The Role of Chief Supply Chain Officers amid the Epidemic 

The Role of Chief Supply Chain Officers amid the Epidemic 

Organizations and consumers alike have felt major impacts of the global coronavirus pandemic and the resulting COVID-19 disease. The disruption is being felt across industries, sending shock waves through supply chains in manners rarely imagined.

Black swan vs. cost of business? 

A black swan is what economists call an unpredictable major event. Scientists have been predicting that major pandemics are a fact of life and have occurred dozens of times in mankind’s history. The CDC recognises flu pandemics during 1918, 1958, 1959, 1968 and 2009, such as H1N1. There have also been other major events such as SARS, MERS, and Ebola, any of which could have been much more severe if there had been less responsive reactions, gaps in containment or different rates of mutation, but those are just the global health related issues. Other major disruptions that have upended supply chains include Fukushima nuclear disaster, Hurricanes Katrina, Rita, Wilma and Sandy, The Great Recession, trade wars, wildfires, floods, feedstock factory explosions, port strikes, and typhoons.

The role of chief supply chain officer amid disruption

Experts agree that The Chief Supply Chain Officer’s (CSCO) role is to design and implement a supply chain that is robust enough to continue operating through supply and demand shocks brought about by major disruptions like COVID-19, port strikes, tariffs, and hurricanes. Supply chains designed to manage disruptions are also typically very efficient. Consider the following strategies to create a more robust supply chain:

  • Supplier risk mitigation
  • Flexible supply chain network
  • Effective S&OP processes
  • Contingency inventory strategy
  • Reduce operations transmission risk

See also: Advancing On-Demand Healthcare Delivery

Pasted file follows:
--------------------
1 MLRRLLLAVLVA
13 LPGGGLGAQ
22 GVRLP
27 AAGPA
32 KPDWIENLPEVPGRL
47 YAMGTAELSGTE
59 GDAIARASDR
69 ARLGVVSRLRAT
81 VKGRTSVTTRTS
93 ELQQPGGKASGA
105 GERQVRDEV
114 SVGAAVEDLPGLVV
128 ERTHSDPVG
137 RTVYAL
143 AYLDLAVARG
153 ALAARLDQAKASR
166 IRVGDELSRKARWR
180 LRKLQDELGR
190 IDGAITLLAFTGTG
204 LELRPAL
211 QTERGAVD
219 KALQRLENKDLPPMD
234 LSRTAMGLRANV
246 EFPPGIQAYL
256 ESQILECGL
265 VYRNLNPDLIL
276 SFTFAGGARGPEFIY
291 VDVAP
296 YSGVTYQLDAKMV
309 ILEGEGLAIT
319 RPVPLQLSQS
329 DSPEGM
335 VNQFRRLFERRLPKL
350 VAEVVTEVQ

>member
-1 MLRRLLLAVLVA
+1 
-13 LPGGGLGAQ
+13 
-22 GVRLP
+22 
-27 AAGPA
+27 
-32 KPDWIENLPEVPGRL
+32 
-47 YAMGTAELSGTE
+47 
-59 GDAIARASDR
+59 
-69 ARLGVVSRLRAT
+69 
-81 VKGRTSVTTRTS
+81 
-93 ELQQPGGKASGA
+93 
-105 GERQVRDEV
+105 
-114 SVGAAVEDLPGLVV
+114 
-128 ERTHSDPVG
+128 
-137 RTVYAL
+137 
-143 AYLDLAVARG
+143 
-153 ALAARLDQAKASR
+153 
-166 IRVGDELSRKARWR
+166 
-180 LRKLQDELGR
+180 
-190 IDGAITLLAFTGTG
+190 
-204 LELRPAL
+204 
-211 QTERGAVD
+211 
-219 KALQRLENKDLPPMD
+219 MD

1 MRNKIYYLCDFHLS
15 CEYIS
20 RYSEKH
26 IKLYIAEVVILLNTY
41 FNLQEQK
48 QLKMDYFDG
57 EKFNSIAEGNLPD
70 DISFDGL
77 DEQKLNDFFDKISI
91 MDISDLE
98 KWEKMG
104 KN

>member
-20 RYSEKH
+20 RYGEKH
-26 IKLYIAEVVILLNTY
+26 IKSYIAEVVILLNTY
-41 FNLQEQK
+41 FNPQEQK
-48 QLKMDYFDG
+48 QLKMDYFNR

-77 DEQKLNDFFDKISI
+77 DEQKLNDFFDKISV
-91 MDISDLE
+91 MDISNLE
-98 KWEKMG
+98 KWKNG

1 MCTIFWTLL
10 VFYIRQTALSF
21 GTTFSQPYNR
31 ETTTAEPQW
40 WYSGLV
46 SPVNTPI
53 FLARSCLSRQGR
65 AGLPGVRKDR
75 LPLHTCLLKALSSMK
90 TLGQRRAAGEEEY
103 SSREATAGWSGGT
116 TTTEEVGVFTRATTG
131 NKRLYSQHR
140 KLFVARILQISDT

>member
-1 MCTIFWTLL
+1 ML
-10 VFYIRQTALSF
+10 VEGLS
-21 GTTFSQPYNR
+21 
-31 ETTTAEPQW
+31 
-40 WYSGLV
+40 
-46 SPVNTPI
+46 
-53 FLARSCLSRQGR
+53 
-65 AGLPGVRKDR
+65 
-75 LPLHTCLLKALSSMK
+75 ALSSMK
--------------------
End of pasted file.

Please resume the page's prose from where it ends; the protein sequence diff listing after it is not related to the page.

Supplier risk mitigation CSCO must diversify their supply chains not only across different manufacturers, but also across different countries, shipping lanes, and entirely different regions of the world. CSCO can create partnerships with manufacturers in the U.S., Latin America, Europe or other parts of Asia to make necessary investments in automation, technology or skills that would allow them to diversify their supply chains without major impacts to cost. By pursuing a multiple supplier approach, companies can cost-average their pricing while having alternate suppliers in the event of disruptions. Changing the global sourcing approach to include an assessment of supply chain risk is critical. Evaluate the cost of major disruptions through lost sales, expedited freight, idle domestic employees or lost market share to make the strategic business decision on sourcing. Note, inventory can sometimes be used as a buffer, but this is not without cost either. Flexible Network Design Supply and demand require adjustments or alternate supply chains in any type of disruption or state of shock scenarios. Consider the effect of port strikes.

Most supply chains are forced to adjust inbound lanes and route products through different ports and often temporary warehouses. This often lengthens supply chains, increases inbound cycle times, and often leads to stock outs across the supply chain. Contrast this disruption with hurricanes which might shut down distribution centers and roads while creating significant demand spikes. Either scenario requires flexibility to adjust to the new spikes in supply and demand patterns, pressuring supply chain networks to adjust lanes, capacity, inventory positioning and ways to manage.

Developing a robust, adaptable supply chain requires C-level executives to take stock of supply chain strategy, understand potential business risks, and develop mitigation strategies. Performing potential problem analysis to identify points of failure will guide leadership to where their attention needs to be focused. There might also be industry-wide and national policy discussions that need to take place, such as the degree to which we collectively want to have fundamental products like prescription medication and medical supplies produced off-shore that can drive major strategic shifts. Combining this analysis with changing trends on service expectations could result in fundamentally different purchasing and fulfillment networks while reinforcing the need for a mature S&OP process. The end result is that a company’s tolerance for risk will guide the future path and impact to overall costs.

Read also: Digital Platforms in Freight Networks Supply Chain 

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